Cory Booker said Wednesday, in Detroit, that the candidates running for the Democrats’ 2020 presidential nomination should take a calmer approach to talking about health insurance.
Some of the 10 candidates who participated in the the second night of the Democrats’ second presidential primary candidates’ debate promoted proposals similar to Bernie Sanders’ pure, government-run Medicare for All health finance system, which would ban the sale of traditional private health insurance.
Some promoted alternatives that could let private health insurers have a permanent role in helping to protect people against health care bill risk.
Booker, a Democrat who represents New Jersey in the U.S. Senate, said he and his colleagues ought to think carefully about how they talk about the issue.
“The the person that’s enjoying this debate most right now is Donald Trump, as we pit Democrats against each other, while he is working right now to take away Americans’ health care,” Booker said during the debate, which aired on CNN.
Booker pointed out that the Trump administration is now supporting the plaintiffs in a federal court case, Texas v. United States, that could gut the current Affordable Care Act health insurance framework, and eliminate the ACA ban on medical underwriting.
Booker said Democrats should respond to Republicans’ attacks on the ACA by focusing on people’s right to have access to health care, rather than on the details about how to achieve universal access.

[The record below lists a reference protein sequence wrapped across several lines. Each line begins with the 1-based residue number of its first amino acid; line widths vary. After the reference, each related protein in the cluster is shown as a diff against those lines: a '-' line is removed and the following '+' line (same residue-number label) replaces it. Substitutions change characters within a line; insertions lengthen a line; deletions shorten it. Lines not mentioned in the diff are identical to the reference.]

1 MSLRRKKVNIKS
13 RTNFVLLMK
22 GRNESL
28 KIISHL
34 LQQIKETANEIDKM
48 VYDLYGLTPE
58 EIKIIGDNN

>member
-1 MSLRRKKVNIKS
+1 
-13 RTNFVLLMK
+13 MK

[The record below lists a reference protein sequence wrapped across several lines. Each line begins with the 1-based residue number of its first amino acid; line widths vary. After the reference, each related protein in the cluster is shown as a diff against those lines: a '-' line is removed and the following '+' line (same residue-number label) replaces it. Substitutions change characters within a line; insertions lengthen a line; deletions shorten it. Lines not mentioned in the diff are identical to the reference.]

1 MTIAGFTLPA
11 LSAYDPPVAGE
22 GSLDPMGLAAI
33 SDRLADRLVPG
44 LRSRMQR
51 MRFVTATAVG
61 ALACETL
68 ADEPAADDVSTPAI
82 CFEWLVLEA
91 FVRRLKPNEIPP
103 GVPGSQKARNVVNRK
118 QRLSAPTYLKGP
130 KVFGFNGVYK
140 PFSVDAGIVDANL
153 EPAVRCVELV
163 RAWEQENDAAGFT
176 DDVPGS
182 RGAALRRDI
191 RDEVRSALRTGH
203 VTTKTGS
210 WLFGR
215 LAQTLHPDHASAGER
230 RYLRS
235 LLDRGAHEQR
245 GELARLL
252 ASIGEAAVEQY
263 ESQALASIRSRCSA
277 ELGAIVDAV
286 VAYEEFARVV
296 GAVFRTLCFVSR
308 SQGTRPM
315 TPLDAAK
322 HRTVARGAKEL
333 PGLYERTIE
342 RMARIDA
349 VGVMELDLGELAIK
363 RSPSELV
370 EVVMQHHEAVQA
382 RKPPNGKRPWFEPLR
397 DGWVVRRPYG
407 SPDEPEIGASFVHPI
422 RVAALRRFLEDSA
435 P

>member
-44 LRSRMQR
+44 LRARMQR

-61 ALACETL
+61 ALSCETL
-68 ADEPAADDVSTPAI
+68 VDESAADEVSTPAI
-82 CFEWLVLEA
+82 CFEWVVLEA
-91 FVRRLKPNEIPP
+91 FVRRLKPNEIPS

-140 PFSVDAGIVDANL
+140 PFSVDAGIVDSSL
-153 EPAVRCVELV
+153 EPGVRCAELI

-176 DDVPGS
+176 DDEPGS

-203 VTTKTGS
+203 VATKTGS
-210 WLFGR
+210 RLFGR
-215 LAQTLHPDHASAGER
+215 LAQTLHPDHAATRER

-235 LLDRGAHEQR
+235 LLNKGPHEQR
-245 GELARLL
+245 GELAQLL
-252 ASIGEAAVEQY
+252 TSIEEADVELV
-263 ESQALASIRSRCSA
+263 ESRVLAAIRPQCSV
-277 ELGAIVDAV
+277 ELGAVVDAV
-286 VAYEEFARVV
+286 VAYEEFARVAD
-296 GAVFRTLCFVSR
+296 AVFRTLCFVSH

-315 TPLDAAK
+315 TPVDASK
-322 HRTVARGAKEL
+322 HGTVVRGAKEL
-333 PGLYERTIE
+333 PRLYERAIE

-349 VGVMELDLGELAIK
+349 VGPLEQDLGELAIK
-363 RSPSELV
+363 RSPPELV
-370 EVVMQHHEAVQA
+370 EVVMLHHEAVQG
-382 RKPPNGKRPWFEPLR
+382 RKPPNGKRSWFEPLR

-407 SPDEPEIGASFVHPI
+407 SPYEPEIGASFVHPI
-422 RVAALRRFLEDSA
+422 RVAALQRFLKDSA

“However we get there, there has to be to end this broken system, because we are on our way, in just a handful of years, toward literally spending 20% of our economy, one out of every $5, on health care,” Booker said. ”We spend more than every other nation, on everything from MRIs to insulin.”
Booker said he will attack that problem by working to get the United States to a point where everyone is covered.
“But this pitting against progressives against moderates, saying one is unrealistic and the other doesn’t care enough, that to me is dividing our party and demoralizing us in face of the real enemy here,” Booker said.
Another candidate, New York City Mayor Bill de Blasio, objected to one commonly expressed concern about Medicare for All proposals: that outlawing use of private health insurance would anger many U.S. residents, by taking away coverage that people like.
“The folks I talk to about health insurance say that their health insurance isn’t working for them,” de Blasio said. “There’s tens of millions of Americans who don’t even have health insurance, and tens of millions more who have health insurance they can barely make work because of the co-pays, the deductibles, the premiums, and the other out-of-pocket expenses. There’s this mythology that somehow all of these folks are in love with their insurance in America. What I hear from union members and from hard-working, middle-class people is they wish they had better Insurance and they’re angry at private Insurance companies that skim all the profits off the top.”
Even the candidates who defended people’s right to keep private health coverage spoke out against for-profit health insurance companies.
Julian Castro, for example, said he believes that people should be able to keep their private coverage.
“What I don’t believe,” Castro said, “is that the profit motive of big pharma or big insurance companies should ever determine, in our great nation, whether somebody gets health care or not.”
A link to the video of Democratic presidential debate 2B is available here.
— Read Democrats Fret Over ‘Medicare for All’ Backlash, on ThinkAdvisor.